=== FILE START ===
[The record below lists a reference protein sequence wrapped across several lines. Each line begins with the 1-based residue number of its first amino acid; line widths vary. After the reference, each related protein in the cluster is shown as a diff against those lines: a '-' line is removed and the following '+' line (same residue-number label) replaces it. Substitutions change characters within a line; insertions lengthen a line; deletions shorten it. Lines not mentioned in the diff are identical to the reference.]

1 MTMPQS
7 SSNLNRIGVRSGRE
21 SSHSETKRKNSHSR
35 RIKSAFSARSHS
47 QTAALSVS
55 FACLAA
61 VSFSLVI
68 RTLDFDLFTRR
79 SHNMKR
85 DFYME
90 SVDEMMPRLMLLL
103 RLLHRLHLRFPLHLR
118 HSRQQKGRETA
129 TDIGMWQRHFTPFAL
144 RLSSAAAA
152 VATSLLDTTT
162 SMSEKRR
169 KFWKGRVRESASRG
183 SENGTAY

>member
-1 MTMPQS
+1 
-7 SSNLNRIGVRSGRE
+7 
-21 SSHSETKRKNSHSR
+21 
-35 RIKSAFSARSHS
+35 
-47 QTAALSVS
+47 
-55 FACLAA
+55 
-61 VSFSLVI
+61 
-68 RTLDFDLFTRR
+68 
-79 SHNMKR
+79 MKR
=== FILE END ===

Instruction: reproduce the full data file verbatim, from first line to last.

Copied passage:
[The record below lists a reference protein sequence wrapped across several lines. Each line begins with the 1-based residue number of its first amino acid; line widths vary. After the reference, each related protein in the cluster is shown as a diff against those lines: a '-' line is removed and the following '+' line (same residue-number label) replaces it. Substitutions change characters within a line; insertions lengthen a line; deletions shorten it. Lines not mentioned in the diff are identical to the reference.]

1 MTMPQS
7 SSNLNRIGVRSGRE
21 SSHSETKRKNSHSR
35 RIKSAFSARSHS
47 QTAALSVS
55 FACLAA
61 VSFSLVI
68 RTLDFDLFTRR
79 SHNMKR
85 DFYME
90 SVDEMMPRLMLLL
103 RLLHRLHLRFPLHLR
118 HSRQQKGRETA
129 TDIGMWQRHFTPFAL
144 RLSSAAAA
152 VATSLLDTTT
162 SMSEKRR
169 KFWKGRVRESASRG
183 SENGTAY

>member
-1 MTMPQS
+1 
-7 SSNLNRIGVRSGRE
+7 
-21 SSHSETKRKNSHSR
+21 
-35 RIKSAFSARSHS
+35 
-47 QTAALSVS
+47 
-55 FACLAA
+55 
-61 VSFSLVI
+61 
-68 RTLDFDLFTRR
+68 
-79 SHNMKR
+79 MKR